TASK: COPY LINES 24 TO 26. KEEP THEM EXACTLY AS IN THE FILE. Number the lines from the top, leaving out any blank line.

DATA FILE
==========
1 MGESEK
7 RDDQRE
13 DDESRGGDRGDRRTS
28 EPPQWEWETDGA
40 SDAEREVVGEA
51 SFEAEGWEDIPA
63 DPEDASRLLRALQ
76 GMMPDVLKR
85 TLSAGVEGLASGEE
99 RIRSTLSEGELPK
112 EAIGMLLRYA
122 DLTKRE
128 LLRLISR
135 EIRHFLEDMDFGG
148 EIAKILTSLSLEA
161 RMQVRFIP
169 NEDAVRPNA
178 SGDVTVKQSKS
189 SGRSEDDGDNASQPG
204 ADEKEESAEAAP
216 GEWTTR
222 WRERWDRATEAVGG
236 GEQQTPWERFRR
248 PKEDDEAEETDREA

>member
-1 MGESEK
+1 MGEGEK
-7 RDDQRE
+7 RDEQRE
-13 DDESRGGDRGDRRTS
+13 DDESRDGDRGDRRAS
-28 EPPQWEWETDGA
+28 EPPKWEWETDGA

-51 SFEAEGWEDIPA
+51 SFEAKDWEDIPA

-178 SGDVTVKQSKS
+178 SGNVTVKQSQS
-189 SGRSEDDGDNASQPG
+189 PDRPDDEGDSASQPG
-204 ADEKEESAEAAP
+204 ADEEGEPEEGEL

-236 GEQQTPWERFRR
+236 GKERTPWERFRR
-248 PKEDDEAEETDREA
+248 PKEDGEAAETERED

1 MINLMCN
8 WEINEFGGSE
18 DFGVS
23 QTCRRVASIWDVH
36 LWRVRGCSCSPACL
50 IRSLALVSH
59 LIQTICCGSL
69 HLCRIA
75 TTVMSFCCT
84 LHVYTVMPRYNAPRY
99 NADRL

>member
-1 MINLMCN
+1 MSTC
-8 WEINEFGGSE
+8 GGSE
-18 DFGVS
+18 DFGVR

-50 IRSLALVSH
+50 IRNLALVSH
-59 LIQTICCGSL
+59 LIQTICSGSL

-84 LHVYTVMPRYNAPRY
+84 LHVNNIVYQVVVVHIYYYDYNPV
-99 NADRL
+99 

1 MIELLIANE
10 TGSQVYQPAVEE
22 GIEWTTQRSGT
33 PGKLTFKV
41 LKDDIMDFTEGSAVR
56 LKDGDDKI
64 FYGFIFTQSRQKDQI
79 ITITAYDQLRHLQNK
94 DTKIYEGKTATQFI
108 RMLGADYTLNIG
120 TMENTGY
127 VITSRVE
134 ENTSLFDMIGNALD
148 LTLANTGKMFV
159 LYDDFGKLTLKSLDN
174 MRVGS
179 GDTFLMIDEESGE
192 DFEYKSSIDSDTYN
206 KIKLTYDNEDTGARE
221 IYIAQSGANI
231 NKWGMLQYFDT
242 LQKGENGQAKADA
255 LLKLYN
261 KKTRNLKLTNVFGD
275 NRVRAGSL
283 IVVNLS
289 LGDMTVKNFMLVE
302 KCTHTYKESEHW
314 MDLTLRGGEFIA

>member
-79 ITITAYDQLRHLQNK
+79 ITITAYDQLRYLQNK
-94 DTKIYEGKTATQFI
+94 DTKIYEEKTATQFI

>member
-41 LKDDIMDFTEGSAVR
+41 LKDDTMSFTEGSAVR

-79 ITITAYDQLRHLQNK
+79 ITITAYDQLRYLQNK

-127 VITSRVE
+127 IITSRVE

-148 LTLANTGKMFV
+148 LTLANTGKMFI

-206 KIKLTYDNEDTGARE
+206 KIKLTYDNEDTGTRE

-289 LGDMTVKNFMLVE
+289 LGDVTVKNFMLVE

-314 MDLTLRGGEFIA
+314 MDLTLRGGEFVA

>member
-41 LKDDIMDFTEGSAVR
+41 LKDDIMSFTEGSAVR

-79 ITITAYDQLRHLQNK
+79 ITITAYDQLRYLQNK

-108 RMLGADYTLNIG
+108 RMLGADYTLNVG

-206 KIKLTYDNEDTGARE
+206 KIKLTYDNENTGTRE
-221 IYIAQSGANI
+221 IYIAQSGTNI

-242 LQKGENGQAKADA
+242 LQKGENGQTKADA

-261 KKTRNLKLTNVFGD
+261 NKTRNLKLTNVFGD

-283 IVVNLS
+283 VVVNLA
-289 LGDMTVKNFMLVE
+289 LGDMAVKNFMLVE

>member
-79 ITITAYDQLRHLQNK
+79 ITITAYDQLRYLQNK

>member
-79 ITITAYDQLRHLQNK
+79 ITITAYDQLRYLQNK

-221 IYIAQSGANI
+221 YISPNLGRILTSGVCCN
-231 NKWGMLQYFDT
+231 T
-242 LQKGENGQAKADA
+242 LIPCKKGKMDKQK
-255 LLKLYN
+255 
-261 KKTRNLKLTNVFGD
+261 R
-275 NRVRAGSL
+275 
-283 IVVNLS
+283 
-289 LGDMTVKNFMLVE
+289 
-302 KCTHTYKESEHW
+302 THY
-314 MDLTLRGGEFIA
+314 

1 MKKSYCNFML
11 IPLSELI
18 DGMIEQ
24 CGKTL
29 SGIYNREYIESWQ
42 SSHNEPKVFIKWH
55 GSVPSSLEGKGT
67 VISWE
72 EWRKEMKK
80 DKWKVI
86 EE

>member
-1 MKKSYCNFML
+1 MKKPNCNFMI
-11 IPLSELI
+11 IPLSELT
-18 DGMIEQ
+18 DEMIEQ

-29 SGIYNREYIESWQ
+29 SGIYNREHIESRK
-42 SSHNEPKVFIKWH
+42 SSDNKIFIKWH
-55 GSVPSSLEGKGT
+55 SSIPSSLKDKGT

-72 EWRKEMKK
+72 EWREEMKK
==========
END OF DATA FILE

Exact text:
248 PKEDDEAEETDREA

>member
-1 MGESEK